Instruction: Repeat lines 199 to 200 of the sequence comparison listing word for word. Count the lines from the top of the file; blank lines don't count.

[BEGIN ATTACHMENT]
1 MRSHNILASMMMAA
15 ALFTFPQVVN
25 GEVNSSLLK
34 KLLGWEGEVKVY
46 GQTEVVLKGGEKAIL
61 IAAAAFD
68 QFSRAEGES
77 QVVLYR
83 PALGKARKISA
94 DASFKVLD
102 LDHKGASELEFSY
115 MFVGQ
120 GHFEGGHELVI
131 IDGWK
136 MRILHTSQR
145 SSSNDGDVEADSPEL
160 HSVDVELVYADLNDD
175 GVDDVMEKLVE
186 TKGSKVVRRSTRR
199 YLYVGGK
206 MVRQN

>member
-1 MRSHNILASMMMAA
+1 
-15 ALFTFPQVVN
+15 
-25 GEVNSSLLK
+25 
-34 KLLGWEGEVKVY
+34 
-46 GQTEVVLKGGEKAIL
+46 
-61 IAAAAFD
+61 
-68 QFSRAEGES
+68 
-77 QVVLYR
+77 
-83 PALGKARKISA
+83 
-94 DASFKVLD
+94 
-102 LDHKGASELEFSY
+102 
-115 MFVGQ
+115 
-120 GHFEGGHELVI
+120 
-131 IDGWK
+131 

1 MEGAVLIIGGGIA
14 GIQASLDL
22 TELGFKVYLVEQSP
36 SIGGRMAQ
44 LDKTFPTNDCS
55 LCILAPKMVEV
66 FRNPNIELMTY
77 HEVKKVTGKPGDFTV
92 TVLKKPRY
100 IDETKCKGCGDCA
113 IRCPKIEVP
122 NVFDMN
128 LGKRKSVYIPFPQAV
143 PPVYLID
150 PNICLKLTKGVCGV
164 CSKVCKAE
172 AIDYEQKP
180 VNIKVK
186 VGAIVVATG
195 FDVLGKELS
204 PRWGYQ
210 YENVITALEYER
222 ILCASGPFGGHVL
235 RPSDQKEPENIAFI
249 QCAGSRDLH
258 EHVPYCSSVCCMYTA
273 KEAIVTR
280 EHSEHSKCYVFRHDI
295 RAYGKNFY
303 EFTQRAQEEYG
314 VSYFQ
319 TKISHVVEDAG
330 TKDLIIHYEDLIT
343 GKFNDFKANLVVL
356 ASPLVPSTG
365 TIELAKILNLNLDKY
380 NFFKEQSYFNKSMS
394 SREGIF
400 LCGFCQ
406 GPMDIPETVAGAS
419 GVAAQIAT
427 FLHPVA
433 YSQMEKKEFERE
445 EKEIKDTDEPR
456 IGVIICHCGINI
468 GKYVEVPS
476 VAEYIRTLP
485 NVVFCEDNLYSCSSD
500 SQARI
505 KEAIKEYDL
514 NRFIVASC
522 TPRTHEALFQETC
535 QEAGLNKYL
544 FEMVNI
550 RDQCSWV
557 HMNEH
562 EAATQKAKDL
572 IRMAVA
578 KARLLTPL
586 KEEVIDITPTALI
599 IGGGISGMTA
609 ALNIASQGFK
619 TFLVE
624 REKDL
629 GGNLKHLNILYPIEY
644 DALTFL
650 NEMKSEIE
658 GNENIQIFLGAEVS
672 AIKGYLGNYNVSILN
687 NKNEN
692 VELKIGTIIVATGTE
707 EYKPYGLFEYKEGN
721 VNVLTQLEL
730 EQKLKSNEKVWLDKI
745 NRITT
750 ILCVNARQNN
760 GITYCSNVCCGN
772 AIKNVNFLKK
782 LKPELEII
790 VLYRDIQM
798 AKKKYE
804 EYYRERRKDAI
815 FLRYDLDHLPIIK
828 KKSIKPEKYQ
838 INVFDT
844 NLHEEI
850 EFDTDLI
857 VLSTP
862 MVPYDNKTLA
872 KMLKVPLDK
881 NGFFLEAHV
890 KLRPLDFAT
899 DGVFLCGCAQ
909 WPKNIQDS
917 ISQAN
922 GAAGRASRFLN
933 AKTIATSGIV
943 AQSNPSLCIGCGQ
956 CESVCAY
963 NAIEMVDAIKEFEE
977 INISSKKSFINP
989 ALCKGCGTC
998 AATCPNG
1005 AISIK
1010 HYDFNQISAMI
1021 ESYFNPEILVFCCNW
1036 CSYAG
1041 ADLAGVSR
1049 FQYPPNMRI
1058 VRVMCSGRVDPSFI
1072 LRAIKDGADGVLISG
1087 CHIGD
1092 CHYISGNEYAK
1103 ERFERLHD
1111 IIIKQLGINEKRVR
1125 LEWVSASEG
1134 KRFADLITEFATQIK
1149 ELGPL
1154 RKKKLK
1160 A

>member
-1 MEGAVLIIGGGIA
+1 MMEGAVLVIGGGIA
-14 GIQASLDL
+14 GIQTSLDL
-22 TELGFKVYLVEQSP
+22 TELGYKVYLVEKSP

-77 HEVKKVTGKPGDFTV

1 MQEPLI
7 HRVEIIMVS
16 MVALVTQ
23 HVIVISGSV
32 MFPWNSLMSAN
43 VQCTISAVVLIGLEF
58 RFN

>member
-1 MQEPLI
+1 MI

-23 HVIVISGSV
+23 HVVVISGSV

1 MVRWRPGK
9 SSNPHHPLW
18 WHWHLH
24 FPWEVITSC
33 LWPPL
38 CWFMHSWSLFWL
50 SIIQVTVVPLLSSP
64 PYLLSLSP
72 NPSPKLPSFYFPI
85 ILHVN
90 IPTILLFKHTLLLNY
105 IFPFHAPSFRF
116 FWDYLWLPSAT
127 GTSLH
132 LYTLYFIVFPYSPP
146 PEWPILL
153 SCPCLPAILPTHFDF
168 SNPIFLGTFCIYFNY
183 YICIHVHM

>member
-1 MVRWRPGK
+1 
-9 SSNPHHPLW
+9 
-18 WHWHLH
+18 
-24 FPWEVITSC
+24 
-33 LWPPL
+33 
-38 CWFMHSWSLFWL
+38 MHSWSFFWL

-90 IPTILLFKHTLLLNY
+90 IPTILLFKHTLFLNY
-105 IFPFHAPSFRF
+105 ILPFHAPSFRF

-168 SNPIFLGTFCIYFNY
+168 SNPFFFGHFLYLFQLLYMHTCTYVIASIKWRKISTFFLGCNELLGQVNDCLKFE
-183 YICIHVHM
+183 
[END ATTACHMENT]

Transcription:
72 NPSPKLPSFYFPI
85 ILHVN